Profits 1st, Safety 2nd? Pt 2

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Message 2034966 - Posted: 2 Mar 2020, 6:56:53 UTC - in response to Message 2034792.  

Note that for the aircraft holding pattern example, whatever timings being used are completely overruled by the very live non-blind pilot's discretion as necessary.

Take a sheet of white paper. Hold it in front of your face so it is just touching your nose. Now you see what the pilot sees flying in a cloud. Technically that isn't blind, effectively it is.

That completely ignores the overriding point:

For that nil-visibility aircraft holding pattern example, there are multiple other continuously alive checks that can override the blind timing if circumstances change or if conditions do not check out ok. For that example we have the pilot, instruments feedback, and air traffic control with their own instruments and checks, ready to say moment by moment 'get safe' if needed.

You assume RADAR, not all of the world has RADAR coverage. No RADAR and no eyeballs on the ground. (Much of Africa, Canada, Alaska, Outback, Ocean - no RADAR)
The pilot. He is the one looking at the timer. I suppose you can think he is going "one Mississippi, two Mississippi" and acting as the timer, but no. He is in the cloud, he can't see the ground. He has a compass and a timer. He has an airspeed indicator. He has a VSI and an altimeter. He has a ball. If he is lucky his gyroscopic instruments are working (he has to demonstrate he can fly safely without some of them to get a license to fly instruments - they fail more often than the non-flying public knows.) So he may have an artificial horizon, a gyroscopic compass and a turn and bank indicator. That is what he has to reckon with.

A holding clearance: "Hold as published at TUNA, 2 minute legs, expect further clearance in 24 minutes."
Obviously all the instructions given require a timer, the timer is a primary instrument.

Pilot knows he would not have been told to hold at TUNA unless he was already headed for TUNA, a way point along his route of flight. He looks at his chart and sees that the published holding pattern is say Left Turns.
As he arrives at TUNA he starts his timer and notes the time. He was told 2 minute legs so in exactly two minutes he begins a standard rate left turn. A standard rate turn takes 2 minutes to turn 360 degrees.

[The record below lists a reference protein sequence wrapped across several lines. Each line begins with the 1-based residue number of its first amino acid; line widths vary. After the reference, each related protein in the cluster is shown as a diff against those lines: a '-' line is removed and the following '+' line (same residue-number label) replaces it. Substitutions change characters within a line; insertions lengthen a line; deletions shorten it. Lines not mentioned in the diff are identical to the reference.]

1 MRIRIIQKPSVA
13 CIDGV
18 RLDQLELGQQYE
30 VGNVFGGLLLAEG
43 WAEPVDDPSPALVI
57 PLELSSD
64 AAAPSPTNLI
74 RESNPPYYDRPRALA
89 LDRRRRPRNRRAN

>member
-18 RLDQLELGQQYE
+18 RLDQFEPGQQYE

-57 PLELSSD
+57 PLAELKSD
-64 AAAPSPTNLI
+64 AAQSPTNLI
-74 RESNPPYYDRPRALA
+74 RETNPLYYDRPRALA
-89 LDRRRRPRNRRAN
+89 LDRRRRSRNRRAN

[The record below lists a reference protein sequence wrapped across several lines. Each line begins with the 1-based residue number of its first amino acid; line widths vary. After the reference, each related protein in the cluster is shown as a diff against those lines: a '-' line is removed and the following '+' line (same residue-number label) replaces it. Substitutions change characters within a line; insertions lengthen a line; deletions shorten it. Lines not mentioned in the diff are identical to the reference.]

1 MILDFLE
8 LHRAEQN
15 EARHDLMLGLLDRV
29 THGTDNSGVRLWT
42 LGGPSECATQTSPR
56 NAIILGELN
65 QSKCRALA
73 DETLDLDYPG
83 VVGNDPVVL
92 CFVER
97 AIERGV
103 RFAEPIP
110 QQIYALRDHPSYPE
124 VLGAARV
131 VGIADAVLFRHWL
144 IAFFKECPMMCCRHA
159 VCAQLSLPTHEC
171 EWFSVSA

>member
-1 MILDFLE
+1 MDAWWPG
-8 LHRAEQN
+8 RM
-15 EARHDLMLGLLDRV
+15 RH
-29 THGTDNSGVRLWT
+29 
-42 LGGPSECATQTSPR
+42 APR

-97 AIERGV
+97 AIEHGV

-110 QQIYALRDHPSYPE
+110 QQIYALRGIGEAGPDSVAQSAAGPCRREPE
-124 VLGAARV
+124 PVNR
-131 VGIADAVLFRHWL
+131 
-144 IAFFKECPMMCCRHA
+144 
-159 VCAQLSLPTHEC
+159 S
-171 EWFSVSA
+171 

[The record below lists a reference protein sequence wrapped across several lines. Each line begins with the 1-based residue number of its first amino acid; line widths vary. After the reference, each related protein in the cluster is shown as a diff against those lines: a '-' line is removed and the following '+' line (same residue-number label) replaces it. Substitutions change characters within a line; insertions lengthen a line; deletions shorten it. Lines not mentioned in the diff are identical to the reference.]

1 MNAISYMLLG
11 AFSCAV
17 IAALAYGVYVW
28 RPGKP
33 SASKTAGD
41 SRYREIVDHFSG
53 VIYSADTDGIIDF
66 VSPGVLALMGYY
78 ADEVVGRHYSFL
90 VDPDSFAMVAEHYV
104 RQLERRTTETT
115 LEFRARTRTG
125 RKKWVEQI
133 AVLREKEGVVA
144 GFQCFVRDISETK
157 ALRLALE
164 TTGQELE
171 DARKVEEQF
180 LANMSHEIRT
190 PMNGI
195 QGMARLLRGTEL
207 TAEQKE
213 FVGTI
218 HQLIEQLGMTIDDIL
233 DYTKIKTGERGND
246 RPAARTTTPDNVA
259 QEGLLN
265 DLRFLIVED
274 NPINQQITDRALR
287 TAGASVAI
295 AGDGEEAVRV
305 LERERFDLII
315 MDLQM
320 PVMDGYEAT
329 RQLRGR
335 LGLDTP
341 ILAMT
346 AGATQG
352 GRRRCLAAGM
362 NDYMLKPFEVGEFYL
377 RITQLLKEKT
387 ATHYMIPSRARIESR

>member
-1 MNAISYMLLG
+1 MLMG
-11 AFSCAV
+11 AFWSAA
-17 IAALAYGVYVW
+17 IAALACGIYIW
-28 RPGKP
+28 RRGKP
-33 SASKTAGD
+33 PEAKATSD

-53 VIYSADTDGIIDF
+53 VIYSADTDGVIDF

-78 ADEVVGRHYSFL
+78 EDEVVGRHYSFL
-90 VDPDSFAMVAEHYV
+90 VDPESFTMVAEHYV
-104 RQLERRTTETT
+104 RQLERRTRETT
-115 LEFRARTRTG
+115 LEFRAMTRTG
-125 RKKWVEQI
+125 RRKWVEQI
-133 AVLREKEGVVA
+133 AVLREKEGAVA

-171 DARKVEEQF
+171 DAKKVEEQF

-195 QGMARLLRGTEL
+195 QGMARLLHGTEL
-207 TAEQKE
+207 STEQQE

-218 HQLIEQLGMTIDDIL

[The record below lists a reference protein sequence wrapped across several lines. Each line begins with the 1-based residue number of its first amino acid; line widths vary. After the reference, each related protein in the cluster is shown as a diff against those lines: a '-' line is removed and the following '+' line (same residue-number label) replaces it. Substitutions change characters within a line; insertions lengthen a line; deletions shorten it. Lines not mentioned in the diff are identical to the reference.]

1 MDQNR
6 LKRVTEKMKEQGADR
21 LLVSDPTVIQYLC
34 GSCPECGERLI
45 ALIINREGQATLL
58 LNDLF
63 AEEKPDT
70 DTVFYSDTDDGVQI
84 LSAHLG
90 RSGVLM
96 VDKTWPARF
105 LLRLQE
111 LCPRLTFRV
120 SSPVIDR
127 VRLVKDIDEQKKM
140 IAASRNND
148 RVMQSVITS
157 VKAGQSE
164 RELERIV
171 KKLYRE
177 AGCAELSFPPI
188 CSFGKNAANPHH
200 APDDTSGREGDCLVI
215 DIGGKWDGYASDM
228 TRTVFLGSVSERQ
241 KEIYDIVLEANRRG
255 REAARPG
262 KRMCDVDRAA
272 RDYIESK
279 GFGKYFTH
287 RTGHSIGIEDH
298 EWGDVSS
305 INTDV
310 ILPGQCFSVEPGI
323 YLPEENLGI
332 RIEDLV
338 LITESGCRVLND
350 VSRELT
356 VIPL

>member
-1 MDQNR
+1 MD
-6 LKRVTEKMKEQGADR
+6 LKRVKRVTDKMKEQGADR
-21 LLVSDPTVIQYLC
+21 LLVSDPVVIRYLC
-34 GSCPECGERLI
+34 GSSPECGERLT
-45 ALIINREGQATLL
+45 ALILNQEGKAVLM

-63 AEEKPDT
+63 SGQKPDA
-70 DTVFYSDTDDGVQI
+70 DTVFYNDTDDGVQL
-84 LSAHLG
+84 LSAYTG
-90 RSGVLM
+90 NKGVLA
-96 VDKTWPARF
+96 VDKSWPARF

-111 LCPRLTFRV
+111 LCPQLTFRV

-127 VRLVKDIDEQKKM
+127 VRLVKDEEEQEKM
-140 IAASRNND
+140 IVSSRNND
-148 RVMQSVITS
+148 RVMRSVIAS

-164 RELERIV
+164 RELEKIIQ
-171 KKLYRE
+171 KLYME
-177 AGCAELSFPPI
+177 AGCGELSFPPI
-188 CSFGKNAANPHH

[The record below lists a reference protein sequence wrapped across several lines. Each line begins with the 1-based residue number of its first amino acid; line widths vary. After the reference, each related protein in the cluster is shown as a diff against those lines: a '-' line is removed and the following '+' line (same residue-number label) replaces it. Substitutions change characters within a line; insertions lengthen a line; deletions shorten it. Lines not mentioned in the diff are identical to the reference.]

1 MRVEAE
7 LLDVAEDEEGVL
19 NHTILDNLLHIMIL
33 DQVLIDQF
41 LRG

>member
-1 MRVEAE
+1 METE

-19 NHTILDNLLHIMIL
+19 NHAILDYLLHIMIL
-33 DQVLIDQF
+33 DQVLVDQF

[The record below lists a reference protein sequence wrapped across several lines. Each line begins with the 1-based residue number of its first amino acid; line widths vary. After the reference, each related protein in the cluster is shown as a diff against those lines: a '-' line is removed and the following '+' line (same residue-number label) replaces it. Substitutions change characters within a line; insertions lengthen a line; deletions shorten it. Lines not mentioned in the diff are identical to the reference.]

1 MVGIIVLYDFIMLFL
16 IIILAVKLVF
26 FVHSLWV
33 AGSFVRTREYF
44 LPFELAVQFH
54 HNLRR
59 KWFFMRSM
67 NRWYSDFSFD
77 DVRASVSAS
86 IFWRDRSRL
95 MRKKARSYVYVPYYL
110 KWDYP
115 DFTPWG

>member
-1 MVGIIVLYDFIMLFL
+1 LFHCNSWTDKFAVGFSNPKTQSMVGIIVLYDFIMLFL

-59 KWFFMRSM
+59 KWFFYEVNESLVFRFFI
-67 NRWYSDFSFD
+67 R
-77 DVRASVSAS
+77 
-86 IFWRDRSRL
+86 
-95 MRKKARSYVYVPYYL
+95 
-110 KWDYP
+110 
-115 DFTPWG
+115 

He times his turn for one minute and stops. He also verifies with his compass he turned 180 degrees. As he stops turning he begins another two minute leg in the opposite direction. Again after two minutes, standard rate left turn for one minute.
He is back at TUNA headed the same way as when he started. Check, has it been 24 minutes? No, do it again. Of course the controller can radio him to stop sooner or extend the hold, but if he doesn't hear another word from the controller at 24 minutes he continues his flight plan.

There are no other way points for this holding pattern. You might think each of the places where the turn begins is a published way point. No. They are defined by how far the aircraft flies in two minutes. If you fly slower they are closer, if you fly faster they are farther. Which by the way means a GPS can't tell you where to make those turns because it doesn't know where those turns are supposed to begin or end. They don't exist on a RADAR scope either. They only exist because of a timer and an indicated airspeed. Yes, you can program an auto pilot to use its internal timer to fly it. But no matter if you fly by hand or by auto pilot, a timer is a primary instrument and you have to dead reckon the legs and the turns. No other way to fly a holding pattern and why I picked this.

One thing for understanding IFR. All IFR clearances are given in a manner that if radio communications are lost, the pilot has instructions to reach his destination. That takes the form of in/at "X time" expect "Instruction." This makes the timer/clock a required flight instrument. Not working and you can't fly IFR. Amazingly IFR is still backed up by 1950's navigation methods, because that is all there is if you have radio or electric failure.

However this overlooks the simple fact that the timer is a necessary primary instrument for all navigation. The VOR receiver uses a timer. A TACAN receiver uses a timer. A DME receiver uses a timer. A RADAR uses a timer. A LORAN uses a timer. A GPS receiver uses a timer. A Sextant uses a timer. A transponder uses a timer. An autopilot uses a timer. You can not navigate without a timer. If fact you can't have a radio without a timer, frequency is time. You know you can't have a computer without a timer, the clock. A timer is so primary it gets overlooked.

For pilots, yes a no wind example, and yes I know wind always blows and real world it is much more complex. That complexity isn't needed to show the holding pattern is a dead reckoning maneuver.
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Message 2035003 - Posted: 2 Mar 2020, 9:41:36 UTC

A standard rate turn takes 2 minutes to turn 360 degrees.